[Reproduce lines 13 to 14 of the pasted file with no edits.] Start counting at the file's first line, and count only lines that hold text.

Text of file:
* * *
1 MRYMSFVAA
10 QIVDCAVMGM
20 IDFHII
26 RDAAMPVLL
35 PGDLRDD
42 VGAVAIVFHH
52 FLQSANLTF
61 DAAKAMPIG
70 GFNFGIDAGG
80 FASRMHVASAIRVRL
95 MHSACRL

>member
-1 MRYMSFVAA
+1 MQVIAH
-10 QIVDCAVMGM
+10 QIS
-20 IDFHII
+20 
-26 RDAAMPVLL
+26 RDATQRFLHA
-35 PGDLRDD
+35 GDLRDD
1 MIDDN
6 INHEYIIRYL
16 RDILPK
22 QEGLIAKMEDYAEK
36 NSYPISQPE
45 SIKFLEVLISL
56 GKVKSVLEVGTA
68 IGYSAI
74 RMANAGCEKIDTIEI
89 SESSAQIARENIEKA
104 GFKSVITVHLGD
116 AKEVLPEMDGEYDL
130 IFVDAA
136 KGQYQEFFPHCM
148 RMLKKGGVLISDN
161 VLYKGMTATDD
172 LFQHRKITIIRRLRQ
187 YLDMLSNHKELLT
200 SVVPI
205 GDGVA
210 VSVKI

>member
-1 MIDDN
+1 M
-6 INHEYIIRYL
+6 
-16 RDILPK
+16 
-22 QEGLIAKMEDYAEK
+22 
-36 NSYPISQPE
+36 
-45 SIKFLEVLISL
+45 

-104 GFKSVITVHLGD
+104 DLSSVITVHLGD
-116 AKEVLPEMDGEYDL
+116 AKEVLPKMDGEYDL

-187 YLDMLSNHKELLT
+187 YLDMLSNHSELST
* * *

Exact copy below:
-1 MRYMSFVAA
+1 MQVIAH